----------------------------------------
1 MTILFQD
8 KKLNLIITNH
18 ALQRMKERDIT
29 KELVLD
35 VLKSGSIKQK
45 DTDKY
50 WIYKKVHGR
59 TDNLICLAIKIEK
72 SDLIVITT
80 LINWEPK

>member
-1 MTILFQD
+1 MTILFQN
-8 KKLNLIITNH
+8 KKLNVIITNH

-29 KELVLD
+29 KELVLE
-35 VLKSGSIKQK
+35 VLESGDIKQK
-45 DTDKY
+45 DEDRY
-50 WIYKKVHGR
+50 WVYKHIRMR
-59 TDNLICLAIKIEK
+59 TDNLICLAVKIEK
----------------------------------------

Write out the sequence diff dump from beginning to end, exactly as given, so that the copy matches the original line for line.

1 MTILFQD
8 KKLNLIITNH
18 ALQRMKERDIT
29 KELVLD
35 VLKSGSIKQK
45 DTDKY
50 WIYKKVHGR
59 TDNLICLAIKIEK
72 SDLIVITT
80 LINWEPK

>member
-1 MTILFQD
+1 MTILFQN
-8 KKLNLIITNH
+8 KKLNVIITNH

-29 KELVLD
+29 KELVLE
-35 VLKSGSIKQK
+35 VLESGDIKQK
-45 DTDKY
+45 DEDRY
-50 WIYKKVHGR
+50 WVYKHIRMR
-59 TDNLICLAIKIEK
+59 TDNLICLAVKIEK